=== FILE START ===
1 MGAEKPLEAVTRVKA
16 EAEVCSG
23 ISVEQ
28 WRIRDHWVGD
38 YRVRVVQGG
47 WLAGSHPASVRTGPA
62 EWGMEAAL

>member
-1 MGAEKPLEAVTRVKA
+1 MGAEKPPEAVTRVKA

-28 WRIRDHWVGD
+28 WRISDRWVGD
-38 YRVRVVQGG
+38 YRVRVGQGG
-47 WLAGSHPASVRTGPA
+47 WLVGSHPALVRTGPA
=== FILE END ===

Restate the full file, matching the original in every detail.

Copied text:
1 MGAEKPLEAVTRVKA
16 EAEVCSG
23 ISVEQ
28 WRIRDHWVGD
38 YRVRVVQGG
47 WLAGSHPASVRTGPA
62 EWGMEAAL

>member
-1 MGAEKPLEAVTRVKA
+1 MGAEKPPEAVTRVKA

-28 WRIRDHWVGD
+28 WRISDRWVGD
-38 YRVRVVQGG
+38 YRVRVGQGG
-47 WLAGSHPASVRTGPA
+47 WLVGSHPALVRTGPA